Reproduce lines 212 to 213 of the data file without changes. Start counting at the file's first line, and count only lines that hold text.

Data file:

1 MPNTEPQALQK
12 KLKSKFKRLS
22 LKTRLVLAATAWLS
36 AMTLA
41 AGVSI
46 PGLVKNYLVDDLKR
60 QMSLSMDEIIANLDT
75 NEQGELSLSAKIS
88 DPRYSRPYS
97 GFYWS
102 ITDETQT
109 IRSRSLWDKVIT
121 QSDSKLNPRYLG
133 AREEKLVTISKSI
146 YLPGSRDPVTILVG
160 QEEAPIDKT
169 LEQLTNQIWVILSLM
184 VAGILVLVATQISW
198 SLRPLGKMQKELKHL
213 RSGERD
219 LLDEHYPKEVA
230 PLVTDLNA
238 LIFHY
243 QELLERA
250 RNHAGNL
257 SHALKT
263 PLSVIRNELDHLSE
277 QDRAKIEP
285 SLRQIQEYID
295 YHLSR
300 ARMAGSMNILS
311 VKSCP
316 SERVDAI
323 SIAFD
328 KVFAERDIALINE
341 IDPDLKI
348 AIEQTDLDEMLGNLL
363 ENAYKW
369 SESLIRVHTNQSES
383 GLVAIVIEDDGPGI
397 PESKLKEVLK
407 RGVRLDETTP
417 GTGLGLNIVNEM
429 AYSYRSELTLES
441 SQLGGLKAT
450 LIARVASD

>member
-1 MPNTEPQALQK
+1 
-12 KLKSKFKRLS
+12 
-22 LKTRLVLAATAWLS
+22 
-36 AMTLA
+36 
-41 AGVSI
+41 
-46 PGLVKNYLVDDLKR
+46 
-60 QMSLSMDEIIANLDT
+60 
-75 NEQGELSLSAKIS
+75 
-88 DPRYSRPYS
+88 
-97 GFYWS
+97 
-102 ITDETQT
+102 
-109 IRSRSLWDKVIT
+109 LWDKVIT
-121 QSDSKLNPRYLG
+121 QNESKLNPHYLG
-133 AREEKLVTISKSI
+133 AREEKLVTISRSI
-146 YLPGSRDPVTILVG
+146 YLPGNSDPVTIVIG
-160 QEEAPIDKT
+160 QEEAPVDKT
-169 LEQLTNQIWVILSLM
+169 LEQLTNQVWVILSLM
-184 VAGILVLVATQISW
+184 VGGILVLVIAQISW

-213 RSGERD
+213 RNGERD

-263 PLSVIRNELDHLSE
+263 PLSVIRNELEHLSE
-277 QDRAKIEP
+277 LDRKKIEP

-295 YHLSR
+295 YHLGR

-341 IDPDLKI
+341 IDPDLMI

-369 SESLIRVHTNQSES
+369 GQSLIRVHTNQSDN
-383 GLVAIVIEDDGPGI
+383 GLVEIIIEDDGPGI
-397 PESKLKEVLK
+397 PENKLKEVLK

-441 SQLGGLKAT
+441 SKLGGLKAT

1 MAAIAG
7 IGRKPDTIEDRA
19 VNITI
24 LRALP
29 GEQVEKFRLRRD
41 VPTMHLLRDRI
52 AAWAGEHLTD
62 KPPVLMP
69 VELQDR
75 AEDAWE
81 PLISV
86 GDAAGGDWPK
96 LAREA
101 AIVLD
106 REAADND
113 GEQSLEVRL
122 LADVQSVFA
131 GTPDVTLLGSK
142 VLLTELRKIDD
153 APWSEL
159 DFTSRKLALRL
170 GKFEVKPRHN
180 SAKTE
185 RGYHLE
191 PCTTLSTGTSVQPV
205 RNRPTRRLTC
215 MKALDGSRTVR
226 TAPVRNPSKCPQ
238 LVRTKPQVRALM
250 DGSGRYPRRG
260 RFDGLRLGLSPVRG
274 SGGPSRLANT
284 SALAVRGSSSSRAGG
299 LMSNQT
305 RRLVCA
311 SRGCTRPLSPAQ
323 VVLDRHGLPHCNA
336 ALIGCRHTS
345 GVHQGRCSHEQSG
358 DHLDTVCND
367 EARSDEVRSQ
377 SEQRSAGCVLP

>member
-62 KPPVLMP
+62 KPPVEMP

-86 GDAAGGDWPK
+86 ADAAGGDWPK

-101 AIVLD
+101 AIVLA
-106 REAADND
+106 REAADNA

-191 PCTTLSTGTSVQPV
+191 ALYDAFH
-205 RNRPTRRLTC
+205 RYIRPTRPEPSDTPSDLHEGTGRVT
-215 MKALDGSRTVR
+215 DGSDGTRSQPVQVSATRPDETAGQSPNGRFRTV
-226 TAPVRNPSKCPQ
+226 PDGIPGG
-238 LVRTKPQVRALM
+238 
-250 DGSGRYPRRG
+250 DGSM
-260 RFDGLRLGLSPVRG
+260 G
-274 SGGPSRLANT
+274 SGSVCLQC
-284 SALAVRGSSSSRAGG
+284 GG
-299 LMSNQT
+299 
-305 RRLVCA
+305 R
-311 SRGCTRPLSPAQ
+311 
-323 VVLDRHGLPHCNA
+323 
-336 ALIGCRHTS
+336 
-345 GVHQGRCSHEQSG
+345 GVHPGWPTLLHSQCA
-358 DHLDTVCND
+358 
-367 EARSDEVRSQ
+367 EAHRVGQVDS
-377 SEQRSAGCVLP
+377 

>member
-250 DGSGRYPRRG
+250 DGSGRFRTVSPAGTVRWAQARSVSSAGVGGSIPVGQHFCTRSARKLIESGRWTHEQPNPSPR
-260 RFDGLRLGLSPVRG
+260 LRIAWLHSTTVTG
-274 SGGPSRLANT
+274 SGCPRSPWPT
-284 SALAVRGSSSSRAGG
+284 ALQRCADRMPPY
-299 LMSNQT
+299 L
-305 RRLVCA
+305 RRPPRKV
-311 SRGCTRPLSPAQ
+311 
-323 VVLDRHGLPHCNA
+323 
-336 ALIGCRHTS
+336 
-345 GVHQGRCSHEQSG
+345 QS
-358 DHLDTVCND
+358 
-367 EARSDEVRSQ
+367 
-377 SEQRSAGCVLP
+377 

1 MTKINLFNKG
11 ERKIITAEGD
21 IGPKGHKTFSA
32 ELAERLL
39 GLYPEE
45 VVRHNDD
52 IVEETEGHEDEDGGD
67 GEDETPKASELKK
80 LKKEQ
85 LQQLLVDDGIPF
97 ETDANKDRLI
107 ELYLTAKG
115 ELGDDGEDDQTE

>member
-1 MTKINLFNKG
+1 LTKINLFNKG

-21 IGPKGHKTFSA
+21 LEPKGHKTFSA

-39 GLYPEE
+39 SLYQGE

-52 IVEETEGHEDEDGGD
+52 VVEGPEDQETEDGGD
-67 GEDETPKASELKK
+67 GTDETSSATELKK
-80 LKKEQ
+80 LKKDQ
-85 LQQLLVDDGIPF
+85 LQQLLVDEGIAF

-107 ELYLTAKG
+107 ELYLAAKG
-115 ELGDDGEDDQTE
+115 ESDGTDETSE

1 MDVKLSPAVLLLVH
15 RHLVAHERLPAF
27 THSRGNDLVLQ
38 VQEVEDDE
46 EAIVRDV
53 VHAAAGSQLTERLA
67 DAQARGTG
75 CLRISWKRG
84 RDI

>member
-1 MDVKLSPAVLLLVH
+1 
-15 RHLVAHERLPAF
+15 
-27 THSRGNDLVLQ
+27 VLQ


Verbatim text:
-367 EARSDEVRSQ
+367 